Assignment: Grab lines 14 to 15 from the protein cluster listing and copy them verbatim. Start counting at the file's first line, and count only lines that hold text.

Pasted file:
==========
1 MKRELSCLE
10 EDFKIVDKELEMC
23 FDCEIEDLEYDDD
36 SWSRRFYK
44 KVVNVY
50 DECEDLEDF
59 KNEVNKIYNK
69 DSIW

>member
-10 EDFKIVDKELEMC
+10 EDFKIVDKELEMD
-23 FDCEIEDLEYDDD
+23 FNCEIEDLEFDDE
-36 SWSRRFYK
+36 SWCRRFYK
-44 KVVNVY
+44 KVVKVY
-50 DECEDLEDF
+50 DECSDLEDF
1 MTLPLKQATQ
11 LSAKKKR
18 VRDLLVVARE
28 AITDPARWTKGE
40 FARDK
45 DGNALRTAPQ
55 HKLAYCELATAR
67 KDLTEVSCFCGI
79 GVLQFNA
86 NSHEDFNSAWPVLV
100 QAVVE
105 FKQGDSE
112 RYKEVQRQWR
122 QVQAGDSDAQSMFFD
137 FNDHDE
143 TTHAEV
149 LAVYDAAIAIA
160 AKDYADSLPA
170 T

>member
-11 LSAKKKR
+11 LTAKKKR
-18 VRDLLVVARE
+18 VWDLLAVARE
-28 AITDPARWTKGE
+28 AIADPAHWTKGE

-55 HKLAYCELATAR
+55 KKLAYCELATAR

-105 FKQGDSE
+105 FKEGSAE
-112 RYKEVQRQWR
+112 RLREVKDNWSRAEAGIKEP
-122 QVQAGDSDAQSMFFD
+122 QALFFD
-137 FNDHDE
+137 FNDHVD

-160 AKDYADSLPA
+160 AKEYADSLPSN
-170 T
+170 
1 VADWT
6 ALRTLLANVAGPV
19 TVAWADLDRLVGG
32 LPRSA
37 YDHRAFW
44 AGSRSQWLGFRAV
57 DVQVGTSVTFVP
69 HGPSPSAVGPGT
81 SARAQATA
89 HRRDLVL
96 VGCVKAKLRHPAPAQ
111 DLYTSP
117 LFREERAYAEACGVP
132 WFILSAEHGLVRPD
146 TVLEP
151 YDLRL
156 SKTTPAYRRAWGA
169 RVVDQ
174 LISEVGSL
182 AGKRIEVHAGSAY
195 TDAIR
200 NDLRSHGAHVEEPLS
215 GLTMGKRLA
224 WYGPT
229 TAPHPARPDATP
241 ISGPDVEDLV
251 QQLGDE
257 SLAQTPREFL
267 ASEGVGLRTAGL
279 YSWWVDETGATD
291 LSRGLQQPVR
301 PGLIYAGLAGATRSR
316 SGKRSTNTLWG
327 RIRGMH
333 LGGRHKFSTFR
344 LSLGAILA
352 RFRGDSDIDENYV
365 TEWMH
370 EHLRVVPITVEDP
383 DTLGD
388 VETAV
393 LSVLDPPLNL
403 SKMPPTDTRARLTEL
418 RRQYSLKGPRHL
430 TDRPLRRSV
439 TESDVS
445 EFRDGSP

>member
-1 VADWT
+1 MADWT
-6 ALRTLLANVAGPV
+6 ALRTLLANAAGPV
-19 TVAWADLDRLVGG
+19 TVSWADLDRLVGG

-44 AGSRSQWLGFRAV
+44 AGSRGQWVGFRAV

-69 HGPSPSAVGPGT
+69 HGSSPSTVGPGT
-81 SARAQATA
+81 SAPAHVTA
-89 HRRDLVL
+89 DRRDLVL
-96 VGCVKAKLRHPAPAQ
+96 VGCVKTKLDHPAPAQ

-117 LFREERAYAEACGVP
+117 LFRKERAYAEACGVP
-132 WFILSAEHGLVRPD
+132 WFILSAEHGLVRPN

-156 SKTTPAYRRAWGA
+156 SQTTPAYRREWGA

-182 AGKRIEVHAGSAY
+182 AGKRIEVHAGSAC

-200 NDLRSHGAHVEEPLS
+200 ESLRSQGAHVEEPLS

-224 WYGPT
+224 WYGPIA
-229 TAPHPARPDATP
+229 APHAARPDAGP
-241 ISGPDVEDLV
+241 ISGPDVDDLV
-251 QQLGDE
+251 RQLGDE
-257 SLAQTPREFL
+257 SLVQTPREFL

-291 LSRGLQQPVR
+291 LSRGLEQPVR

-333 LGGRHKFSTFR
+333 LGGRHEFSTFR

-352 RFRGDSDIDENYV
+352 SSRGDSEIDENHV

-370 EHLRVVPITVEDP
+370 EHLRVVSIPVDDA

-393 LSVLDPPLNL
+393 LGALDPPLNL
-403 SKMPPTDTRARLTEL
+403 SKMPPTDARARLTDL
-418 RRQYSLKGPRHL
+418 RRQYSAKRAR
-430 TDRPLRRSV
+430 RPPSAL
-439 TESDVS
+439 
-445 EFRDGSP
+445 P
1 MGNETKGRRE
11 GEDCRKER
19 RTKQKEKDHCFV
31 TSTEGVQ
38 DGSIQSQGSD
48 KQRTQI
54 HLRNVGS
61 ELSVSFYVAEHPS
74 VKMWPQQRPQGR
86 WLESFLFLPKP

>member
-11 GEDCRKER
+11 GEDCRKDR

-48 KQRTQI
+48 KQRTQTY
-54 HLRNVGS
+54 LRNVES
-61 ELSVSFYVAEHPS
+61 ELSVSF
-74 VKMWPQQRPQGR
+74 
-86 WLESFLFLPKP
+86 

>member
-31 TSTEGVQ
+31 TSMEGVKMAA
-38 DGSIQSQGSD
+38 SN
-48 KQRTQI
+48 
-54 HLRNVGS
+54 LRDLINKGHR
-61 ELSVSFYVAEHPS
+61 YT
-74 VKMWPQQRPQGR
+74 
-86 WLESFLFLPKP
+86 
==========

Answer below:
-36 SWSRRFYK
+36 SWCRRFYK